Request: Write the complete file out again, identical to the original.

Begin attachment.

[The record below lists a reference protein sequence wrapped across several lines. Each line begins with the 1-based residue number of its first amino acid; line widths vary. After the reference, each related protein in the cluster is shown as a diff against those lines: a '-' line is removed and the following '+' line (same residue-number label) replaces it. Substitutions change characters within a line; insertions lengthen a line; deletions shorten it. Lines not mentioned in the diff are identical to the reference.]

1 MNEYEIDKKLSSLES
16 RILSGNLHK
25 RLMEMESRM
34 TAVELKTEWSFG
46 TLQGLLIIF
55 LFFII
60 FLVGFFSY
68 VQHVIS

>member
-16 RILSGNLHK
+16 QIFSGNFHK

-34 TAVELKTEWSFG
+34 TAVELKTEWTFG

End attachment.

[The record below lists a reference protein sequence wrapped across several lines. Each line begins with the 1-based residue number of its first amino acid; line widths vary. After the reference, each related protein in the cluster is shown as a diff against those lines: a '-' line is removed and the following '+' line (same residue-number label) replaces it. Substitutions change characters within a line; insertions lengthen a line; deletions shorten it. Lines not mentioned in the diff are identical to the reference.]

1 MNEYEIDKKLSSLES
16 RILSGNLHK
25 RLMEMESRM
34 TAVELKTEWSFG
46 TLQGLLIIF
55 LFFII
60 FLVGFFSY
68 VQHVIS

>member
-16 RILSGNLHK
+16 QIFSGNFHK

-34 TAVELKTEWSFG
+34 TAVELKTEWTFG